James Bond's gadget-packed 1964 Aston Martin DB5 - the one from Goldfinger and Thunderball - has fetched £2.6m ($4.1m) at a lavish car auction in London.
Pricier than the average classic car, for sure, but for auctioneer Max Girardo it will be nothing out of the ordinary.
There are millions of classic cars stashed away in dusty garages all over the world, but 90% of them are worth less than £30,000, Mr Girardo observes.
The ones that go under his hammer tend to cost a bit more, though.
During the last five years, Mr Girardo says he is behind the sale of four of the 10 most expensive cars yet to be sold at auction - including a Ferrari Testarossa that went for $12.4m (£7.9m) and Ferrari 250 GT California Spyder that fetched $10.9m.
"We have clients spending millions of pounds with us without even seeing the cars first," Max says.
Though he hastily adds: "I don't want you to buy a car because you can make a profit, I want you to buy it because you love it."
Becoming an auctioneer
If there is one emotion Mr Girardo fully understands it is the love of the automobile.
Though he is only 33, he has already dealt in classic cars for 13 years, having joined the car auction house Brooks in 1997.
At the time, he was studying history of art in Geneva whilst holding down two jobs - in a pub and a petrol station - "to support the car habit".
At the time, his wheels were a classic VW Beetle and a Fiat Abarth "as an everyday drive".
His passion and ambition was greater than his motors, however.
That, combined with his international experience and language skills - he had already lived in seven countries and spoke four languages fluently - convinced Brooks that he was their man.
At the time, the auction house was tiny, employing just 15 people worldwide, with only three of them in Geneva.
But a couple of years after Mr Girardo joined, Brooks acquired the troubled, albeit venerable, auction house Bonhams, a move that catapulted both him and the firm into the big league.
Buyers and sellers
Since then, the world of classic cars has become Mr Girardo's life.
In 2006, he started up the European operations of RM Auctions, the largest car auction house in the world.
So these days, his work involves inspecting private collections, such as the one held at Fiskens in London, in a large garage below a mews house around the corner from London's Royal Albert Hall.
Surrounded by half-a-dozen old cars, all worth more than £1m each, Mr Girardo tries to explain what it is all about.
"Clients say to us: 'If you see something you think I'll like, call me'," he says.
"And for sellers, space and maintenance are common problems, so they are often getting rid of highly prized cars to make space for new ones that sit well in their collections."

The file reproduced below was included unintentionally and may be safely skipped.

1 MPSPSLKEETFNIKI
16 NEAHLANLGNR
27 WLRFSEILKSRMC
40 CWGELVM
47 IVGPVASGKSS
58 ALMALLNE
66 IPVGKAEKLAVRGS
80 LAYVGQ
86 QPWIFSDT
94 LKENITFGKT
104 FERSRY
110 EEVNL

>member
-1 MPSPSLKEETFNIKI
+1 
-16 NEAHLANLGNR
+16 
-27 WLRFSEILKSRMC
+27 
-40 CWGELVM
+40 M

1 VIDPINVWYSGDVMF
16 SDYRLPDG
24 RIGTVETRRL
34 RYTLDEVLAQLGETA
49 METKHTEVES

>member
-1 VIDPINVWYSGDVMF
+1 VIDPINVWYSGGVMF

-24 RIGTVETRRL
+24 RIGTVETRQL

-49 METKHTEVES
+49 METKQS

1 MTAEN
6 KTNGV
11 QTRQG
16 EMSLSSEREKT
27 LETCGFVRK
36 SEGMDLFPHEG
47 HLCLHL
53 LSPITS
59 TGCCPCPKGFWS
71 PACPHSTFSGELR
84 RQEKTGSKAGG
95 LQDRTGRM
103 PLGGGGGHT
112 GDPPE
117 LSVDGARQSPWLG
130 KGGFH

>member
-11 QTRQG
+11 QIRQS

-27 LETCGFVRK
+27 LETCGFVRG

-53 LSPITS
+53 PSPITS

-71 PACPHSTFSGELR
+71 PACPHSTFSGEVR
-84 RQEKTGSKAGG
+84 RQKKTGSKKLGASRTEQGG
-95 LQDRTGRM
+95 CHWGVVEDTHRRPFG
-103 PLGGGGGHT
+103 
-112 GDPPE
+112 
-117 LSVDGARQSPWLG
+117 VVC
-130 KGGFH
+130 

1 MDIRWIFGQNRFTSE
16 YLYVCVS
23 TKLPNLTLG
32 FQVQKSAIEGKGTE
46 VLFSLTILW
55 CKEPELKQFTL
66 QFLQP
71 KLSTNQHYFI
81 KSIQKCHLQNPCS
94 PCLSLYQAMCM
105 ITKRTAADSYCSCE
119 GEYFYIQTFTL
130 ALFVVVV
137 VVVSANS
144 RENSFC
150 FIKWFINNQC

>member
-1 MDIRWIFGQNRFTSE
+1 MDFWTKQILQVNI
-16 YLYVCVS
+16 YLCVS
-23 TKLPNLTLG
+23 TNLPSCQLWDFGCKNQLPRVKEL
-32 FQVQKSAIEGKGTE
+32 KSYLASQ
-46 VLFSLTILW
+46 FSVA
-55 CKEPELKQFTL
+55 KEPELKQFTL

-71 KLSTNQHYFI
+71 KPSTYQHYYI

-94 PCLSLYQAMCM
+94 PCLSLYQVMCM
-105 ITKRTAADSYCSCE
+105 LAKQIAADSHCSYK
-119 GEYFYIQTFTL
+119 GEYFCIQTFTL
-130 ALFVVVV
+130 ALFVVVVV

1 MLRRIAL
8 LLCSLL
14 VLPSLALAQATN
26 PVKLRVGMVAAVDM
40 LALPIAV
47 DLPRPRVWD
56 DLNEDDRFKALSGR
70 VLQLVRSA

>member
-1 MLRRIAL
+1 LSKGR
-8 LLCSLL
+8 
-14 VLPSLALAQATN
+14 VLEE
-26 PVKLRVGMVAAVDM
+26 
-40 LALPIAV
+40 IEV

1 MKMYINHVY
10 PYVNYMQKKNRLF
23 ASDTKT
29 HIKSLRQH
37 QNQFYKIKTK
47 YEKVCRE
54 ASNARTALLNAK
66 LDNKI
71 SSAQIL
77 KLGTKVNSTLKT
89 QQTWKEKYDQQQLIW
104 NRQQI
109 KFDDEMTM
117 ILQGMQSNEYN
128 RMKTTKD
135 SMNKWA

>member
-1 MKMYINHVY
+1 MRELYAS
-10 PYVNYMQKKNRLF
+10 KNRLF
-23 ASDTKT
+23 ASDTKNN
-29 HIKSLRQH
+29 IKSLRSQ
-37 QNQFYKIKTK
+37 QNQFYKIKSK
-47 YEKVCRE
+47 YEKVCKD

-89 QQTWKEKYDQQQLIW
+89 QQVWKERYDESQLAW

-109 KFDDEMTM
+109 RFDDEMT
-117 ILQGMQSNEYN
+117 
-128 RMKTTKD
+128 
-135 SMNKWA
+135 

The middleman is the auctioneer, who is sitting pretty, creaming a few percentage points off either side, so it is an attractive business model, Mr Girardo agrees.
There are nevertheless no typical classic car types, Mr Girardo insists, which is partly why he considers his job so interesting.
"There are those who wear shirt and tie every day, and there are those who wear shorts and T-shirts to the office - though some never even have to go to work," he explains.
"There are self-made men and trust fund babies or those who have inherited. Some have just one classic, the one they always dreamt about, while others have a hundred."
High-end classic car buyers do have a couple of things in common, however. One, they all like cars. Two, they are all pretty wealthy.
But wealthy people are often spoilt for choice, so getting them to come to a car auction can be a challenge, Mr Girardo acknowledges.
Which is why Wednesday's auction in London, with its lavish staging and cocktail parties, cost a whopping £750,000 to arrange.
"We want to give people an experience," Mr Girardo says.
"We want to show them that it can be fun to own a classic, and it can be fun to buy one.
"And we do get impulse buyers. Oh yeah."
When Mr Girardo has time off, he heads off to relax.
To him, that might mean a trip to the Nurburgring in Germany, where he keeps a racing-specced Renault Clio that he shares with a couple of mates.
Or perhaps he heads to a classic car rally in Finland or Spain with his father and their two rally cars - a Fiat 131 Abarth and a Fiat 124 Abarth.
At home in London, he enjoys going out in his 1970s Porsche 911. In Geneva, he keeps his old Beetle and a Vespa scooter.
None of the cars in his life, whether those he owns or those he sells, have much to do with transport from A to B, however.
For that he prefers a bicycle.